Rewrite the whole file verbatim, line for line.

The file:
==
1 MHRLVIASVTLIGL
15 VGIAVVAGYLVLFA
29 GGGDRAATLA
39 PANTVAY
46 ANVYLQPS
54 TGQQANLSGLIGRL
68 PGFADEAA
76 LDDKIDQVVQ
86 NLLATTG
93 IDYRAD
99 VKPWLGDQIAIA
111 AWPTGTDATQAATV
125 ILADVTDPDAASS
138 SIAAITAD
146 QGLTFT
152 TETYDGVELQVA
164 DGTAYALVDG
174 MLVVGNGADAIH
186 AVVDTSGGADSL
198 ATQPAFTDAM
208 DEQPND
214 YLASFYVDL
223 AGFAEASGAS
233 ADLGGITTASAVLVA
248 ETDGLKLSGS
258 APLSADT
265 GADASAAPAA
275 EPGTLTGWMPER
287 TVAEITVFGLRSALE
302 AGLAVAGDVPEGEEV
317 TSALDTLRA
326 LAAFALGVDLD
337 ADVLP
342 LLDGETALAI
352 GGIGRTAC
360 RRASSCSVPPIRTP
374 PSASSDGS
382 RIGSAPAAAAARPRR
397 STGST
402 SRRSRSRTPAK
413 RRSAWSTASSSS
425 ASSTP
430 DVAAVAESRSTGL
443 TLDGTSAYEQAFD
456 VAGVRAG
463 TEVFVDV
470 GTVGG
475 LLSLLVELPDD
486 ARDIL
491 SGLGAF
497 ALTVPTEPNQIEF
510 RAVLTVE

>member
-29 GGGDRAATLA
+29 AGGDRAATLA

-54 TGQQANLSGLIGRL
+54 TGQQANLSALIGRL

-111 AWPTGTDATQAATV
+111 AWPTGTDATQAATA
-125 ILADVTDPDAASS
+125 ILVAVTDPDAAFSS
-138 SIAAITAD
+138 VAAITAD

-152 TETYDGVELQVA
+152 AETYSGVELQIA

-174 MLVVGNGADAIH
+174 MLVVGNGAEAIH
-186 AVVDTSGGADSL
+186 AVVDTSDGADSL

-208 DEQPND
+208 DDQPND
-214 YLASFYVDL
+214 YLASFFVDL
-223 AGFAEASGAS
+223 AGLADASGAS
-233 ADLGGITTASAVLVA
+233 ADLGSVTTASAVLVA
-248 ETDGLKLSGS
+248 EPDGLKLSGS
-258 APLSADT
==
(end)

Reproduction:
1 MHRLVIASVTLIGL
15 VGIAVVAGYLVLFA
29 GGGDRAATLA
39 PANTVAY
46 ANVYLQPS
54 TGQQANLSGLIGRL
68 PGFADEAA
76 LDDKIDQVVQ
86 NLLATTG
93 IDYRAD
99 VKPWLGDQIAIA
111 AWPTGTDATQAATV
125 ILADVTDPDAASS
138 SIAAITAD
146 QGLTFT
152 TETYDGVELQVA
164 DGTAYALVDG
174 MLVVGNGADAIH
186 AVVDTSGGADSL
198 ATQPAFTDAM
208 DEQPND
214 YLASFYVDL
223 AGFAEASGAS
233 ADLGGITTASAVLVA
248 ETDGLKLSGS
258 APLSADT
265 GADASAAPAA
275 EPGTLTGWMPER
287 TVAEITVFGLRSALE
302 AGLAVAGDVPEGEEV
317 TSALDTLRA
326 LAAFALGVDLD
337 ADVLP
342 LLDGETALAI
352 GGIGRTAC
360 RRASSCSVPPIRTP
374 PSASSDGS
382 RIGSAPAAAAARPRR
397 STGST
402 SRRSRSRTPAK
413 RRSAWSTASSSS
425 ASSTP
430 DVAAVAESRSTGL
443 TLDGTSAYEQAFD
456 VAGVRAG
463 TEVFVDV
470 GTVGG
475 LLSLLVELPDD
486 ARDIL
491 SGLGAF
497 ALTVPTEPNQIEF
510 RAVLTVE

>member
-29 GGGDRAATLA
+29 AGGDRAATLA

-54 TGQQANLSGLIGRL
+54 TGQQANLSALIGRL

-111 AWPTGTDATQAATV
+111 AWPTGTDATQAATA
-125 ILADVTDPDAASS
+125 ILVAVTDPDAAFSS
-138 SIAAITAD
+138 VAAITAD

-152 TETYDGVELQVA
+152 AETYSGVELQIA

-174 MLVVGNGADAIH
+174 MLVVGNGAEAIH
-186 AVVDTSGGADSL
+186 AVVDTSDGADSL

-208 DEQPND
+208 DDQPND
-214 YLASFYVDL
+214 YLASFFVDL
-223 AGFAEASGAS
+223 AGLADASGAS
-233 ADLGGITTASAVLVA
+233 ADLGSVTTASAVLVA
-248 ETDGLKLSGS
+248 EPDGLKLSGS
-258 APLSADT